The NYPD, meanwhile, should not:

    • Arrest, harass, or confiscate the wares of  subway food vendors: “NewYorkers’ subway commutes are some of the longest in the nation and riders appreciate being able to buy snacks from vendors who also serve as eyes and ears on our transit system.”
    • Arrest fare-evaders: “Use of force and collateral consequences are grossly disproportionate to nonpayment of a $2.75 transit fare.”
    • Evict unhoused New Yorkers from the subway or issue them tickets: “Already this year, massive subway and encampment sweeps have cost millions of dollars and upended thousands of lives without solving any housing problems.”

Or, as one Riders advocate put it, cops in the subway “don’t do much to deter actual crime, instead focusing on … non-violent offenses.” The advocate recounted that, two years ago, he “was harassed and threatened with homophobic violence on a subway platform. There were police in the station, but they were too busy looking out for turnstile jumpers to patrol the platform and intervene in my situation. When I approached them for help, they didn’t seem interested or concerned. Why are police focusing on fining people who didn’t have $2.75 to pay for a subway ride, instead of ensuring a safe commute for riders?”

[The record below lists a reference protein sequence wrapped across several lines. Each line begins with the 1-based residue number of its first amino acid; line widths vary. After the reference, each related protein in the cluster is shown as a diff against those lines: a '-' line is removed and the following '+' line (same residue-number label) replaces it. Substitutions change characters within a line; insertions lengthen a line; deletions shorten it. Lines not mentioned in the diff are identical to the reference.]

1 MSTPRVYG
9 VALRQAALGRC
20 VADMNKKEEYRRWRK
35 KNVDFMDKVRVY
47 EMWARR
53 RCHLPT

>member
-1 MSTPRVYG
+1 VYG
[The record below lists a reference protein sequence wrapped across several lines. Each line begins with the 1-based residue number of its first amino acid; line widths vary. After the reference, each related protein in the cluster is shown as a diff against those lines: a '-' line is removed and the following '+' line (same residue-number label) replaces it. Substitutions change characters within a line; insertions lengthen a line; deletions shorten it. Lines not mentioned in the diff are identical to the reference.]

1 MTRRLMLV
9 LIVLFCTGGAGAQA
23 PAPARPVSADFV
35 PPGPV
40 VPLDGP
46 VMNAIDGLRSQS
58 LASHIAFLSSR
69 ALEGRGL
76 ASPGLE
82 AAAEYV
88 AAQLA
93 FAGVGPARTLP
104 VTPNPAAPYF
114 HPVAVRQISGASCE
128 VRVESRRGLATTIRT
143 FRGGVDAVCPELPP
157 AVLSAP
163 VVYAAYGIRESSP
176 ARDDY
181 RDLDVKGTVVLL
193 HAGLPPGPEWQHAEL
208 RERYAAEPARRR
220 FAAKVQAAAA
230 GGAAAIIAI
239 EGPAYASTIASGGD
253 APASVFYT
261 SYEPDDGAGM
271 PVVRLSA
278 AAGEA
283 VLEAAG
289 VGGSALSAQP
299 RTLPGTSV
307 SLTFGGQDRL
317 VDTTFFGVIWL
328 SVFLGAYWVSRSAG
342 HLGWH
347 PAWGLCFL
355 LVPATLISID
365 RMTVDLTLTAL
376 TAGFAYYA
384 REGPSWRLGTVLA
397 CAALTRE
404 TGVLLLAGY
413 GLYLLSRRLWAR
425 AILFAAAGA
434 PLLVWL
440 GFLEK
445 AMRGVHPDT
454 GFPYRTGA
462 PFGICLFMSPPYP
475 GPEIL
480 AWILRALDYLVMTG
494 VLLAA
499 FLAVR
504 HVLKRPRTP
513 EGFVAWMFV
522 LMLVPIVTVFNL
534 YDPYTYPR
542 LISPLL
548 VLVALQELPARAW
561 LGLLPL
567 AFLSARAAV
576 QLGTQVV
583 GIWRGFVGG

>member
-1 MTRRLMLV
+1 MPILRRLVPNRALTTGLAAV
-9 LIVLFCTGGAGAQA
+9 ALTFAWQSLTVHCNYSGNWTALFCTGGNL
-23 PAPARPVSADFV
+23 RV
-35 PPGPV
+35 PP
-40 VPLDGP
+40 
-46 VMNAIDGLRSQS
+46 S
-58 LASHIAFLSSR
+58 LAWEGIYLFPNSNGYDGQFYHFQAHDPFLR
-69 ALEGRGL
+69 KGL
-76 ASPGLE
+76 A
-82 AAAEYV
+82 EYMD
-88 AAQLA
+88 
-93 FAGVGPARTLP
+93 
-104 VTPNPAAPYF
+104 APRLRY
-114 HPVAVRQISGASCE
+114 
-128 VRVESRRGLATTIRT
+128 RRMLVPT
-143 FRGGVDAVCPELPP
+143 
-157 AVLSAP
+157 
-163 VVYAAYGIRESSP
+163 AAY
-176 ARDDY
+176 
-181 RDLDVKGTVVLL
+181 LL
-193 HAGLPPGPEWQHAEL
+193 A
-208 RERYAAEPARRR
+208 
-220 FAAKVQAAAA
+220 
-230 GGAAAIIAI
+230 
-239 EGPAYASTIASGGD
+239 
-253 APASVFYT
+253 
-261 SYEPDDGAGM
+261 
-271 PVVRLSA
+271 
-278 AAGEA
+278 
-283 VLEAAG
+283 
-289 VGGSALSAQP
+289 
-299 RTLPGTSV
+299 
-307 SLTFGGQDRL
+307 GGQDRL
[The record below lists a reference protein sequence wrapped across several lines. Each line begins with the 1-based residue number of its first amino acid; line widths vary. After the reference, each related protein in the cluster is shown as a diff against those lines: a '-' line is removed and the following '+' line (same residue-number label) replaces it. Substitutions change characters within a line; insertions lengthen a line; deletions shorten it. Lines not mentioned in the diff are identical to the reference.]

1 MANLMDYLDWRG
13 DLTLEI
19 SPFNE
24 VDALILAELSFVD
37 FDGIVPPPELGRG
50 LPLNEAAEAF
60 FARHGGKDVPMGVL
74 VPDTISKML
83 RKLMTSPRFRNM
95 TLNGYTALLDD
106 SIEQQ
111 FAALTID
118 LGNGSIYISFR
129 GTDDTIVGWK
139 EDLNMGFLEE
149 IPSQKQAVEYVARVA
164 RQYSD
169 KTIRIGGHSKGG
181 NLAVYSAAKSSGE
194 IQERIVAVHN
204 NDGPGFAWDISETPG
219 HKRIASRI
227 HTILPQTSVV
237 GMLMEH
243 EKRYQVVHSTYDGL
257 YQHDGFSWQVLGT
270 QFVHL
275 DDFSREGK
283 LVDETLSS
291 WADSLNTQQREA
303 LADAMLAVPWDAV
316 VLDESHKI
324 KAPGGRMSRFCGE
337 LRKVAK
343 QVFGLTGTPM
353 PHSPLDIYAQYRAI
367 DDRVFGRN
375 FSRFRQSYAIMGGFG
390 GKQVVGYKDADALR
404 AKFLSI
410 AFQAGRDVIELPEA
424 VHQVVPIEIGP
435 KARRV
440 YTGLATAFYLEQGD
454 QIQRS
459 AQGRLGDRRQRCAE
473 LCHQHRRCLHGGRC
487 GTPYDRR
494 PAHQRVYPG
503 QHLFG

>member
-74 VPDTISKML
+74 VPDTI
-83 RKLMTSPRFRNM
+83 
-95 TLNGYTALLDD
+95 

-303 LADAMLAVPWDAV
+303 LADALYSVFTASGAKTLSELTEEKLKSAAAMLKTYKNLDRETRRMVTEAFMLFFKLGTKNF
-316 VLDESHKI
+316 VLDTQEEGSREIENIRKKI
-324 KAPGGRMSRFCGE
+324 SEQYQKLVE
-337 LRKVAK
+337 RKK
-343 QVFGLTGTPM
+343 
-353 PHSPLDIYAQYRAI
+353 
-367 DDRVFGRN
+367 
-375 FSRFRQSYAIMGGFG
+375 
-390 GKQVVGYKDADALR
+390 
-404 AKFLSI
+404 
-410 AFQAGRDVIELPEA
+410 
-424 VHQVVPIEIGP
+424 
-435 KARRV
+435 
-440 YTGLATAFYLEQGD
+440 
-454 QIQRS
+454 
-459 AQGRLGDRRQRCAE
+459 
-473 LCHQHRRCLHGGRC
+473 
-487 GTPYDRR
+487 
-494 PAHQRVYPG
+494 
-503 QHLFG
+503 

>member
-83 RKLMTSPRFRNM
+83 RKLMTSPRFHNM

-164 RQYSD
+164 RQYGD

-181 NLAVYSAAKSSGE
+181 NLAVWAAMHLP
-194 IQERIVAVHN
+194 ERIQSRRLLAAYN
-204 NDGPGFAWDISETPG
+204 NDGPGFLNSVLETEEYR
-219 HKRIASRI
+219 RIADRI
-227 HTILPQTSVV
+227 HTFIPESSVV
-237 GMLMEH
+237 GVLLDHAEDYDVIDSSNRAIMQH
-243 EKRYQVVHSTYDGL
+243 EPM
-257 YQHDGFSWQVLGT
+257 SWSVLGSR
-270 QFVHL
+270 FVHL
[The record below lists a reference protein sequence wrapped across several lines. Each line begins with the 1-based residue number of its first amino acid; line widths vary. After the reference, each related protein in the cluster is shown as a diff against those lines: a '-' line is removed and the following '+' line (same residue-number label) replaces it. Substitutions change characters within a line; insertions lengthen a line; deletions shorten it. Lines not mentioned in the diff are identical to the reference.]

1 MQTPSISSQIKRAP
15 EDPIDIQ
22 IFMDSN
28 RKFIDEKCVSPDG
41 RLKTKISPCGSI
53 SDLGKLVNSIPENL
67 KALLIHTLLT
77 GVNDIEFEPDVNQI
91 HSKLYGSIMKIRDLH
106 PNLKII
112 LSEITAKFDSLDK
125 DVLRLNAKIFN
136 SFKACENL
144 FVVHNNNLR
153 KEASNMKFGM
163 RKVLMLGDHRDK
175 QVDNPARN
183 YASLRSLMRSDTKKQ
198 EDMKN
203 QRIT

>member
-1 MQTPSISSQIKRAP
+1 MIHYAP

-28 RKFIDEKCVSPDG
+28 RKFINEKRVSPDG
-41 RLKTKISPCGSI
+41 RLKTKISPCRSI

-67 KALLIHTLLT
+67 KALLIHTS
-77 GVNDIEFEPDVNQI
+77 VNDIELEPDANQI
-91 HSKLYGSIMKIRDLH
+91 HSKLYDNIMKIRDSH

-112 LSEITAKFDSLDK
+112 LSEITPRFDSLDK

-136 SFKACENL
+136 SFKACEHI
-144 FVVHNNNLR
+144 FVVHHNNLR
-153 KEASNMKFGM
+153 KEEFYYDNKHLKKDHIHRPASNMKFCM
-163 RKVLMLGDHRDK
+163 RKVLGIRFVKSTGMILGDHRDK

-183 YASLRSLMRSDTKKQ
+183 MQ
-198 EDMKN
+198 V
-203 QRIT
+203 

The recent arrest of a fruit vendor in a Brooklyn subway station has sparked outrage from her New York City community. Maria Falcon was taken into custody on April 29 for selling mangoes and kiwis inside the Broadway Junction station. pic.twitter.com/gAMBqfJpmI

— PIX11 News (@PIX11News) May 10, 2022

As the plan concludes: “Focusing on crime and punishment in transit, too often to the exclusion of all other problems and solutions, distracts and deflects from the need to improve transit service and provide for the most vulnerable New Yorkers. Seeing the subway as a political symbol rather than a transportation network contributes to threats against its viability by obscuring riders’ needs.”

Read the full Riders Alliance plan here:

Riders Alliance Transit Saf… by Gersh Kuntzman